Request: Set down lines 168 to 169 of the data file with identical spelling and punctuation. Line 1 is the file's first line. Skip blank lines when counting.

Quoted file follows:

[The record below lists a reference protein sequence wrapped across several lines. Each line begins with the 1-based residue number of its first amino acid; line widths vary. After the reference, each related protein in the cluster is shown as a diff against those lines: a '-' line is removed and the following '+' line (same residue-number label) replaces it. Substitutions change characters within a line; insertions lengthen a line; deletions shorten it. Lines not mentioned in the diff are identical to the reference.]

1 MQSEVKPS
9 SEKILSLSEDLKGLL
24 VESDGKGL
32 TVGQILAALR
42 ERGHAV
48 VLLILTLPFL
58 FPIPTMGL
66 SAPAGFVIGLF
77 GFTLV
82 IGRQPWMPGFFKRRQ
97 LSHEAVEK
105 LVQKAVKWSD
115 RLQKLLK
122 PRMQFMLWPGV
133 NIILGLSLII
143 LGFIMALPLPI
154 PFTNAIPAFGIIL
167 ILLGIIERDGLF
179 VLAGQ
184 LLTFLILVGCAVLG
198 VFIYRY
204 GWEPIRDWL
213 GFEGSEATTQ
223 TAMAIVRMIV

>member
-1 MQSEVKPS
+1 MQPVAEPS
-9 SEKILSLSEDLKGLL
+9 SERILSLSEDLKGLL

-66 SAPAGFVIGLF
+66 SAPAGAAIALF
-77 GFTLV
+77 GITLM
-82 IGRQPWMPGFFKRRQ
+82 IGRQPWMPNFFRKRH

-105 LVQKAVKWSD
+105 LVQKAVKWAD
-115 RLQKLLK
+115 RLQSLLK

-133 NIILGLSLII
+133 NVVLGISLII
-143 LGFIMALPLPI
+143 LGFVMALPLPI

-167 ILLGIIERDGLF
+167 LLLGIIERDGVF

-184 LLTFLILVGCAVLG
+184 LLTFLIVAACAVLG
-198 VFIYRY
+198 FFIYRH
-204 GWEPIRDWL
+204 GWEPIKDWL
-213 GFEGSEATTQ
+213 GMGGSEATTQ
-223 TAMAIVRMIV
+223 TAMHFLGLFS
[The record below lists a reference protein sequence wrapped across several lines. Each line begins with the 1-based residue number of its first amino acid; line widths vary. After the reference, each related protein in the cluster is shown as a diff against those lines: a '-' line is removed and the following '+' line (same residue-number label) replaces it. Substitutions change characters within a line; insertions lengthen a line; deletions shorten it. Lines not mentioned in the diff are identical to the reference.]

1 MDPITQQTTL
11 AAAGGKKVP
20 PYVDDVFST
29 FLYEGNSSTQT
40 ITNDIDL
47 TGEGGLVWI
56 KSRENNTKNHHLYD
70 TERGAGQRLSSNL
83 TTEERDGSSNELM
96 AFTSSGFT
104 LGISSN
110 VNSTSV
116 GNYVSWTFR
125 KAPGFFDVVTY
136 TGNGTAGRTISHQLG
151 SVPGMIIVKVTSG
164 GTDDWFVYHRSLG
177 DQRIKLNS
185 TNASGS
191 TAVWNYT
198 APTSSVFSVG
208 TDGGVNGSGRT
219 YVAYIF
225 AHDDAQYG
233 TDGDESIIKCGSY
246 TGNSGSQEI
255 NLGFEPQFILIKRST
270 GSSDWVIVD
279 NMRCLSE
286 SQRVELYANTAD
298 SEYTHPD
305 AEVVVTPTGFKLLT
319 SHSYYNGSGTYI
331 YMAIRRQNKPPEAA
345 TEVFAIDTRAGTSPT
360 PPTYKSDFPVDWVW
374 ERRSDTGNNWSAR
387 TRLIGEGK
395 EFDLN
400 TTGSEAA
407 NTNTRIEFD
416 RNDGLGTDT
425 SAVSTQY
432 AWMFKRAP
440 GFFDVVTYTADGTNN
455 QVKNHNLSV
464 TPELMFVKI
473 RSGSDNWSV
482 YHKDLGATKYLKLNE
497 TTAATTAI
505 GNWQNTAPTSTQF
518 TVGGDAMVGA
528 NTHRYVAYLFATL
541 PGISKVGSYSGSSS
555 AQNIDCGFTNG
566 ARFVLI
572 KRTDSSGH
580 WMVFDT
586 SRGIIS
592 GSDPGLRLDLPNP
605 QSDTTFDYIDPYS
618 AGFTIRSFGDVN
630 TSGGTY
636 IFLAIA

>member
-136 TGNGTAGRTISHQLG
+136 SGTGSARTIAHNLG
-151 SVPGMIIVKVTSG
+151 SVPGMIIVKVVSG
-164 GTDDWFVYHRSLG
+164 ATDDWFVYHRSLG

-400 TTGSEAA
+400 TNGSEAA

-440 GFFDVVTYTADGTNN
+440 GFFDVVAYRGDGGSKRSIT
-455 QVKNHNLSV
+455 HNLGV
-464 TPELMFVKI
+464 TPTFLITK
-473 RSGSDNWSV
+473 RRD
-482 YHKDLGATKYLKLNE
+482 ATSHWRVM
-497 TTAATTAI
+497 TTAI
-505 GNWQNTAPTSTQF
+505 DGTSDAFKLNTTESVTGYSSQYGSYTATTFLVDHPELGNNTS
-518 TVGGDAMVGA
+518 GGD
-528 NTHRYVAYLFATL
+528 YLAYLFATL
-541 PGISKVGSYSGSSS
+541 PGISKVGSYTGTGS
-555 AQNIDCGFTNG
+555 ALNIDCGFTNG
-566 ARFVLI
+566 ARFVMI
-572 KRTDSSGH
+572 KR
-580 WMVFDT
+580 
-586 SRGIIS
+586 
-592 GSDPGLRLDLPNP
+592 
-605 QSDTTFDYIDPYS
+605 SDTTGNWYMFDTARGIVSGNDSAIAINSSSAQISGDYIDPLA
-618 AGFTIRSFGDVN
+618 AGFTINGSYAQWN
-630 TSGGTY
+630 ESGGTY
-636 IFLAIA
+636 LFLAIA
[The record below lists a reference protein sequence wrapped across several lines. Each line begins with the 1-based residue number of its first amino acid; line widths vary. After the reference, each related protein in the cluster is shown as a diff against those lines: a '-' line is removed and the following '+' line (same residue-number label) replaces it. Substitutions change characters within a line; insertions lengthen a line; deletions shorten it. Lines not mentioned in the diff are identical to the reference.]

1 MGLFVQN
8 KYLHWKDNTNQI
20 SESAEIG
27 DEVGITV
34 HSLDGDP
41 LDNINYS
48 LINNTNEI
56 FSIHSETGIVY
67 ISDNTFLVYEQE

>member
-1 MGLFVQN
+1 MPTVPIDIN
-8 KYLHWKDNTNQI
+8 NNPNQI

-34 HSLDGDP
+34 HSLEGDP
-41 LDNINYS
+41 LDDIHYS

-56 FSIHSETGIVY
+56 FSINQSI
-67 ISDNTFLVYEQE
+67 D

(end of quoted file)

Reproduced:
+630 ESGGTY
-636 IFLAIA